EdPy programming language
EdPy is a highly versatile text-based programming language for the Edison robot. EdPy is based on Python, a popular computer programming language renowned for being easy-to-learn with high readability. Programmers use Python to develop everything from the latest apps to business software. Facebook, YouTube and Pinterest are just some of the many applications that use Python! EdPy makes text-based programming fun by letting students see their code come to life in their Edison robot. With EdPy, students are learning the core of a real programming language and are able to take their exploration of robotics and coding to a more advanced level.
The online EdPy programming environment has a range of features designed to help students learn texted-based programming. These features include:
- Line help – provides a plain-English explanation of valid lines of code
- Autocomplete – automatically offers matched option suggestions as a user starts typing in code
- Popup help – help box assistance providing a description of the code which appears as you type
- Help text and examples – inbuilt help text and examples native inside the programming space
You can access EdPy online at www.edpyapp.com
Getting started with EdPy
To help you get started using EdPy, we’ve created a free video tutorial series. Each of the short videos in the series will introduce an element of the EdPy environment to help you get the most out of using EdPy to program your Edison robot. Be sure to check out the other videos in the series too!
Lesson plans – student worksheets
The EdPy lesson plans are designed to introduce programming to students using Edison and EdPy in a structured, progressive way. The student worksheet set, containing 38 worksheets with 9 activity sheets, is organised into 10 lessons. The student worksheets enable independent learning and are perfect for students in year level 7 and above (13+ years old).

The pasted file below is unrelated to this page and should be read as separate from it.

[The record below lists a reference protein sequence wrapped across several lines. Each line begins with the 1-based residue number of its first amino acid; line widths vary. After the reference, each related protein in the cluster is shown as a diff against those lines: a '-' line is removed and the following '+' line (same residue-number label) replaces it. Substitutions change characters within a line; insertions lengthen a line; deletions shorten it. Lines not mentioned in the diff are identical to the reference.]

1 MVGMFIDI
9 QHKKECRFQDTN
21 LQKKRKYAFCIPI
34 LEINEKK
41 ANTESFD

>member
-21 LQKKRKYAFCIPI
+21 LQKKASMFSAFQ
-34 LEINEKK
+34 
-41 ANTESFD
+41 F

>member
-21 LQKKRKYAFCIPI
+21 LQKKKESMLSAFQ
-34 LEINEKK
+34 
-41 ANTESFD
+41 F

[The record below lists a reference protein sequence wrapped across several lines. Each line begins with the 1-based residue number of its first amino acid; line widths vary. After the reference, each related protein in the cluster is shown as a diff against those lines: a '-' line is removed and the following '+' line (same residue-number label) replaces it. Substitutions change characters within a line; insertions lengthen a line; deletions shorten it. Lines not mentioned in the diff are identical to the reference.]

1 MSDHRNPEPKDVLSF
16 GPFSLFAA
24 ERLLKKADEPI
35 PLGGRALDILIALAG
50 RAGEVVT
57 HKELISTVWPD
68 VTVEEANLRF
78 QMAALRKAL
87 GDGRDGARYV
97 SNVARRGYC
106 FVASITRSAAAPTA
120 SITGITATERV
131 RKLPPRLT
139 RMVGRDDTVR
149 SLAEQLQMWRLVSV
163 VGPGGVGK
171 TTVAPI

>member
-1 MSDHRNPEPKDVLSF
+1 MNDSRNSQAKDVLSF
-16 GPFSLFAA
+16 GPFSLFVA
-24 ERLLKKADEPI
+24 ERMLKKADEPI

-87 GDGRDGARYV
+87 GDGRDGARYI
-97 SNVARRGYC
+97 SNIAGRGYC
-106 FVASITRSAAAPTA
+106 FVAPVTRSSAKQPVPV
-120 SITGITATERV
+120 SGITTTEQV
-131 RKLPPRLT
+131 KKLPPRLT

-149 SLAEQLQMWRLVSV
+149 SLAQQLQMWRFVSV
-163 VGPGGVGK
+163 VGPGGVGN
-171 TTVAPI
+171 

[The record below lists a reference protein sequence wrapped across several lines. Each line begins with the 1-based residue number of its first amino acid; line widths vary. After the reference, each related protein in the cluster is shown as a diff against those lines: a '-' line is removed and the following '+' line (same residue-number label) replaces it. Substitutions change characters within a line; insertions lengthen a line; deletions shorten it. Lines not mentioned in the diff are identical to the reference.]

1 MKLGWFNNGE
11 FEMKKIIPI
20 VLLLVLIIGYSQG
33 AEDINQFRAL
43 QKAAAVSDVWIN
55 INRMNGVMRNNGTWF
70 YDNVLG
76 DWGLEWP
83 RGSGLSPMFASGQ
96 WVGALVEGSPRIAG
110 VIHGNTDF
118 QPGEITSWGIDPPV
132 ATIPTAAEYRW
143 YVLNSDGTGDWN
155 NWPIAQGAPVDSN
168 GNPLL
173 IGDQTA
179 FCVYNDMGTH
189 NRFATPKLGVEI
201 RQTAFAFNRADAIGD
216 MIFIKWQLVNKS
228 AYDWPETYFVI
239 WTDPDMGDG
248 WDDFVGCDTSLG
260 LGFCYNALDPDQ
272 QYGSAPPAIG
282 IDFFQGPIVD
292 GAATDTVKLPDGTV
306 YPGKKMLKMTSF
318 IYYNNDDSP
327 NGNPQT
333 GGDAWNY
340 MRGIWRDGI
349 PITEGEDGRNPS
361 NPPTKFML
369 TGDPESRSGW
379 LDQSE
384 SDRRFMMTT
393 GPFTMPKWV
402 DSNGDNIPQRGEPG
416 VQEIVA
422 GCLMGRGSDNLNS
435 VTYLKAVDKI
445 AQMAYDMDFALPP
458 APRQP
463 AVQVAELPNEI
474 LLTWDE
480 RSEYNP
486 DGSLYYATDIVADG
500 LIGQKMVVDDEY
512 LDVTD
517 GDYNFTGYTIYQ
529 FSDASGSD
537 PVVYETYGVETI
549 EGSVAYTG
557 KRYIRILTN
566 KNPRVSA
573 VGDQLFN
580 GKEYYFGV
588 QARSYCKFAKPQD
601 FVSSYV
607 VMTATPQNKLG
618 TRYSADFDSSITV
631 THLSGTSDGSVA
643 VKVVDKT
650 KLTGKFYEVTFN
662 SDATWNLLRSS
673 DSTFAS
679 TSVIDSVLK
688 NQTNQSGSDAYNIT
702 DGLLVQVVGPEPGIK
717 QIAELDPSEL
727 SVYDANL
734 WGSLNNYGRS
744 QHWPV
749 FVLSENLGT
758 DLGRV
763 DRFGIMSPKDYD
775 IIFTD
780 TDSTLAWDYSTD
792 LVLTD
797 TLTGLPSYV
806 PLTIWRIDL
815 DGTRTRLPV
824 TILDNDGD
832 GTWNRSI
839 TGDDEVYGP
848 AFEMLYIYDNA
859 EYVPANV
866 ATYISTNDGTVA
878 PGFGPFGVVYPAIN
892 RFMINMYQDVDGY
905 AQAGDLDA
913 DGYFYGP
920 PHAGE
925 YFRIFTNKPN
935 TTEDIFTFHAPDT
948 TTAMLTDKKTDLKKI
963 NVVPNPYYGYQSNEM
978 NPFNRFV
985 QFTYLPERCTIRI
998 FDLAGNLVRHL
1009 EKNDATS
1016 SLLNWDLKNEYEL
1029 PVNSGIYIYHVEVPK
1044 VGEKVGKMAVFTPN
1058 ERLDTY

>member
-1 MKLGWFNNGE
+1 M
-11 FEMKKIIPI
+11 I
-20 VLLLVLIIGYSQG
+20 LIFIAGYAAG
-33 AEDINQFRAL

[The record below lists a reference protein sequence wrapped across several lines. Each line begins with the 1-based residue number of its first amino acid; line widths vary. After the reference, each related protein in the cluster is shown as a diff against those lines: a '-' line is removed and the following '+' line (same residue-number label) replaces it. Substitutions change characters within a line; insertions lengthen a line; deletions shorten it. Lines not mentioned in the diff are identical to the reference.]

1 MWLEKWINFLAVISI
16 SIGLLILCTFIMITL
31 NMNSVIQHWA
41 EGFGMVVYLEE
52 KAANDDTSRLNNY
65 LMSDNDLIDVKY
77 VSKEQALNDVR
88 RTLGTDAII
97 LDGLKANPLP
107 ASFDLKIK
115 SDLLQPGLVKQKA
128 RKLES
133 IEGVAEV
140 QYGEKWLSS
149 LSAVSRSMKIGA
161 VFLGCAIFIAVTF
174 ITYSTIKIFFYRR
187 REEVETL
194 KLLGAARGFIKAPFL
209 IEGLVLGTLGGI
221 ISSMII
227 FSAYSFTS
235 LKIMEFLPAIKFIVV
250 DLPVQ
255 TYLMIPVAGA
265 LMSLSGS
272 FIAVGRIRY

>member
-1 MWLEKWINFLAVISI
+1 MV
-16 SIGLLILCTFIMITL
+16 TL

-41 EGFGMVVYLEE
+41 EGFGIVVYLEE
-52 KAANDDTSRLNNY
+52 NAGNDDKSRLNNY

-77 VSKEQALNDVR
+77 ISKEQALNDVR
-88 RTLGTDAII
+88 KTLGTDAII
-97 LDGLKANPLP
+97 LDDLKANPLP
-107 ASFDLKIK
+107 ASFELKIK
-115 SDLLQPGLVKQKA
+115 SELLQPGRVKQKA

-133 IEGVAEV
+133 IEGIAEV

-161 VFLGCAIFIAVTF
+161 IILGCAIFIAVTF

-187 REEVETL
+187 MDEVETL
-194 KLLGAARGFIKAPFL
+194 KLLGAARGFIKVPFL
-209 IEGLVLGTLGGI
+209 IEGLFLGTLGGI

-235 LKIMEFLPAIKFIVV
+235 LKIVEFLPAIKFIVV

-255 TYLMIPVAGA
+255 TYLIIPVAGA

Teacher’s guide to EdPy
This guide offers teachers and instructors overviews, activity extensions and other supporting information for the ten EdPy lessons. The guide is structured as a complementary supplement to the student worksheet set and includes an overview of each lesson’s key learning outcomes, supporting information for each student worksheet, a student progress tracking chart and the answer key to the student worksheets.
This resource serves as a guide as to how the EdPy lesson plans to link to standards and requirements in the Australian Curriculum (v8.3).
A downloadable version of all of the help text contained in the ‘Documentation’ section of the EdPy online app. Great for use as an offline reference guide or syntax manual for EdPy.
Give your students the opportunities to program solutions to real-world robotic challenges using EdPy and EdCreate, the Edison robot creator’s kit. Multiple programming challenges perfect for EdPy using the EdCreate EdBuilds are available in the EdCreate teaching guide. Or unlock your student’s creativity and EdBlocks programming prowess with the EdCreate EdChallenges!
Translation kits, translated versions and more.
- Example code for the barcode programs in EdPy
Licenced under Creative Commons – use, adapt and share
We want to make robotics and computer science education available to everyone, which is why these teaching resources have been released under a Creative Commons licence. You are free to use these resources as they are, translate them, share them or use them as the base to develop your own customised lessons.
The EdPy Lesson Plans Set by Brenton O’Brien, Kat Kennewell and Dr Sarah Boyd is licensed under a Creative Commons Attribution-ShareAlike 4.0 International License.
Based on a work at https://www.meetedison.com.
You are free to:
Share — copy and redistribute the material in any medium or format
Adapt — remix, transform, and build upon the material for any purpose, even commercially.
Attribution — You must give appropriate credit, provide a link to the license, and indicate if changes were made. You may do so in any reasonable manner, but not in any way that suggests the licensor endorses you or your use.
ShareAlike — If you remix, transform, or build upon the material, you must distribute your contributions under the same license as the original.